The dancers (Meg Booker and Yelena Konetchy of Thel Dance Theatre) added a dimension to this performance I wasn’t expecting, complementing the superb musical talents. Not to say that the music stands on its own quite well–I did purchase the CD and have already rated at least one of the tracks 5 stars in my media software.

This was billed as an intimate venue, and that it definitely was. I think there was room for an audience of about 60 to 70 (I didn’t count chairs, this is just a guess from memory). The piano, cello, and of course Misha’s voice were easily audible from our spot in the second row. In fact, about my only minor quibble is that there were at least a couple of points where Misha’s voice actually overpowered the accompaniment–something that I definitely was not expecting. (Maybe this was on purpose?) The front row was a good ten feet or so from the nominal “stage” area; as there were points were Misha went back into the audience, it could be said that technically the stage was the entire room. This was an artfully shrewd use of the venue and the seating layout, which added greatly to the performance.

The show concluded with a showing of the music video for “Softly over sounding waves” (the fifth of the nine songs). After which came the curtain call, and a solidly earned standing ovation for the performers. I wouldn’t have minded one bit being the only person standing in the audience, regardless of how out-of-place I might have looked in that situation. For the record, I am definitely glad I wasn’t.

We stayed for a little while for the afterparty, during which we were invited up to the Zoya Tommy Contemporary Gallery in the building by the featured artist, Guus Kemp. This was a nice addition and we were waiting for the afterparty to fill up anyway, so we spent about ten to fifteen minutes or so admiring Guus’s art and making conversation. Guus has on exhibit a set of twelve abstract expressionist paintings in his own unique style. I might add that three of the twelve paintings in the exhibit have already sold, so if you see a painting you want to buy (that hasn’t already sold), don’t wait too long.

If you weren’t able to make it and still want a copy of the music, the physical CD and digital downloads are both available on Bandcamp for minimums of $12 and $9 respectively. The physical CD is a limited edition, so if you want it, get it before it’s gone.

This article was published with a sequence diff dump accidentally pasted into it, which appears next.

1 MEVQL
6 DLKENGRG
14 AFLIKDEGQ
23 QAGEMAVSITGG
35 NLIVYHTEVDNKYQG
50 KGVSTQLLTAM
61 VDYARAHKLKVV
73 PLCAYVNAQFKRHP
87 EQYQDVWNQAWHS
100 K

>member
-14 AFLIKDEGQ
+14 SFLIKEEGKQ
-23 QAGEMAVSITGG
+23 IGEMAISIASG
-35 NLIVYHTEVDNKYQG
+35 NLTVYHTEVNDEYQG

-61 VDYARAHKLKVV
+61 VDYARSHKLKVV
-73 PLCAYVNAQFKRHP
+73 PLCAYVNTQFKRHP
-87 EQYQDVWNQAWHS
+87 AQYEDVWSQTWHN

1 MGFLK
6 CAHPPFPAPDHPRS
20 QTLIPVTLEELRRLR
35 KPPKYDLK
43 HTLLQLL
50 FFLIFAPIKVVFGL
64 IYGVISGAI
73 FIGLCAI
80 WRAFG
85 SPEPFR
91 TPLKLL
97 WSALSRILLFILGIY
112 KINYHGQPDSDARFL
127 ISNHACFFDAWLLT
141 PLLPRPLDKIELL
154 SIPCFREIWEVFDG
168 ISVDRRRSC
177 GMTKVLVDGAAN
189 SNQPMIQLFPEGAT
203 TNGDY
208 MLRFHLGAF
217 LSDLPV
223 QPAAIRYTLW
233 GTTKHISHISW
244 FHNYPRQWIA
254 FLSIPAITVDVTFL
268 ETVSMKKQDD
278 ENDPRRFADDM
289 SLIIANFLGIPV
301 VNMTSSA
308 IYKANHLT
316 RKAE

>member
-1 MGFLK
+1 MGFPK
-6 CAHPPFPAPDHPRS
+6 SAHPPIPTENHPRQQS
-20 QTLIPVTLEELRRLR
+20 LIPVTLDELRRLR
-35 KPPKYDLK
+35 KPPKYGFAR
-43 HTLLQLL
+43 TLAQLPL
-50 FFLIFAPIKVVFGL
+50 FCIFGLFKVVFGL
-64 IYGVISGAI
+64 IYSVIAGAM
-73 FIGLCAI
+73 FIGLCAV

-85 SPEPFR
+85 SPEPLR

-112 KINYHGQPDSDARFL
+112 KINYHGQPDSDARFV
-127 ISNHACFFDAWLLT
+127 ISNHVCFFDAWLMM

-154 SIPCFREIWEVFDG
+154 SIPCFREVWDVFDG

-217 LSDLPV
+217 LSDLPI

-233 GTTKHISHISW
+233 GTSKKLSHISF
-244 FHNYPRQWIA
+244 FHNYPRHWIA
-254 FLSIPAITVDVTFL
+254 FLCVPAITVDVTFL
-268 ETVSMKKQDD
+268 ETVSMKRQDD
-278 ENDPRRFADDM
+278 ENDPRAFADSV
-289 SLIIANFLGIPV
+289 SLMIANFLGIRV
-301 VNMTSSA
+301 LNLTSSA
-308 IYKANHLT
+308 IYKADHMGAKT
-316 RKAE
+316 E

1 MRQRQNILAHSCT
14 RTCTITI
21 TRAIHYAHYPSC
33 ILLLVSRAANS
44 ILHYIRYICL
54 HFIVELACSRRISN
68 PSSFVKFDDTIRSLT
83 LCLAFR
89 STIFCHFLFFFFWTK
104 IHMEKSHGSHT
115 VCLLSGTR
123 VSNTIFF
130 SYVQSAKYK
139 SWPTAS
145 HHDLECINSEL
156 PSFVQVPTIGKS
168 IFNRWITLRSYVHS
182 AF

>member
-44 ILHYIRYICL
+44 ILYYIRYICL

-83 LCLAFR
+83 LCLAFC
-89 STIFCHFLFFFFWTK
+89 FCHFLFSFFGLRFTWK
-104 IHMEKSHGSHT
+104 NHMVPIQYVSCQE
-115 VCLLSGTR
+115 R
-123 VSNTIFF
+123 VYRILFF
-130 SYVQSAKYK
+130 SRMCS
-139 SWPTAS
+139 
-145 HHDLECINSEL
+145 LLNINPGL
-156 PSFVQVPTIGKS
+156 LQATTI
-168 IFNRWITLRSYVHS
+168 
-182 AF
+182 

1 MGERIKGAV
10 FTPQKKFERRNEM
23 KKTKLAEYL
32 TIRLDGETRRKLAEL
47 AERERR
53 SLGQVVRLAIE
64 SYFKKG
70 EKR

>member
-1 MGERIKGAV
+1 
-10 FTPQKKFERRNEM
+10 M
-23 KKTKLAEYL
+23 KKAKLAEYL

2013-03-25/31 Weekly LOVIEE

It’s Easter week and the end of March. I’ll be adding to this list as the week goes on, but I want to make sure these three events get (additional) exposure before too much of the week goes by, especially since at least one is likely to sell out. Check back as the week goes on for more additions.

Closing Friday 03-29

Street Smarts, East End Studio Gallery, 708 Telephone Suite C, 6-10pm (Fri 03-01). The photography of Alex Barber is paired with original works from Houston’s street artists: 2:12, Ack!, Daniel Anguilu, Briks, Coolidge, Cutthroat, Dual, Eyesore, Jessica Pope, Red, Wiley Robertson, Michael C. Rodriguez, Shreddi, and Zen Full. 13-SMARTS

Friday 03-29

Chase Hamblin and the Roustabouts, Fitzgerald’s, 2706 White Oak, doors 8pm, $8. Pre-show party begins at 8pm with door prizes, tarot & psychic readings, magic, and gypsy swing. Opening act Bonneville Night Life at 9:45pm; Chase and crew at 10:45pm; The Trimms at midnight. All ages welcome. 13-W12-4

Friday 03-29 and Saturday 03-30

CD Release Concert: “Selkie, a sea tale”, 4411 Montrose, 8-10pm both nights, $20, tickets available online, sellout expected. From the online ticket sale page: “Performers: Misha Penton, soprano; Kyle Evans, piano; Patrick Moore, cello; and Shannon Langman Smith, mezzo-soprano; with early modern dance specialists Meg Brooker and Yelena Konetchy of Austin-based Thel Dance Theatre premiering new choreography to accompany the concert. Performance followed by an artist meet & greet with fizzy-licious libations and sweet treats. CDs and download cards available for purchase at the concert.” 13-M03-8 (Fri) / 13-M03-9 (Sat)


Recap: Runaway Sun at D&W Lounge (13-W11-4)

Well, it is time for my first recap post in nine months. Yes, it’s been that long since I’ve posted a recap.